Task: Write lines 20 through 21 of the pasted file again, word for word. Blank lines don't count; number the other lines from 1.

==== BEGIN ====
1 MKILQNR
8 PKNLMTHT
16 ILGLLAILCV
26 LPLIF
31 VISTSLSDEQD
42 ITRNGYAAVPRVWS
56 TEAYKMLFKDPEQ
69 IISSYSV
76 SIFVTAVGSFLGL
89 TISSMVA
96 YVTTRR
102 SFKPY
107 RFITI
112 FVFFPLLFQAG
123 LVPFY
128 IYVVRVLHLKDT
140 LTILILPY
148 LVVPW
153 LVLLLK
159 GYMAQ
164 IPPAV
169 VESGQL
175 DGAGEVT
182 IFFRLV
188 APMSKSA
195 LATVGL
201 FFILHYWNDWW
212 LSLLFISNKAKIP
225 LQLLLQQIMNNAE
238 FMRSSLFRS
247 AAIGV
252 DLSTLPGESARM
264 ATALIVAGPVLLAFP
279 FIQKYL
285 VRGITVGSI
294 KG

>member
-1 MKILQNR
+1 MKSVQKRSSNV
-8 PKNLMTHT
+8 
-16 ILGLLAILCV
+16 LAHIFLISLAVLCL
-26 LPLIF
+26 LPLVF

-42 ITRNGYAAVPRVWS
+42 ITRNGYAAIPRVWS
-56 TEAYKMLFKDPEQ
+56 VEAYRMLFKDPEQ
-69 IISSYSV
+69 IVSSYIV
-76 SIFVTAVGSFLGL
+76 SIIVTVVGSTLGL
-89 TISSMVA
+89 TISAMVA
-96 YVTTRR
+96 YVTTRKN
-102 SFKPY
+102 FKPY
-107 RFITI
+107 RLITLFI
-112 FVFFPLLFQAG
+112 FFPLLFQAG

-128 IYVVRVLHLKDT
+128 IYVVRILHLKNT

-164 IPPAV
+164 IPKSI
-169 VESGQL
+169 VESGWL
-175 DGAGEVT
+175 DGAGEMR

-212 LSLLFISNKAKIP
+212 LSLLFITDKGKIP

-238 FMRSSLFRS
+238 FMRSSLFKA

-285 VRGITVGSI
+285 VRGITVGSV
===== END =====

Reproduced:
159 GYMAQ
164 IPPAV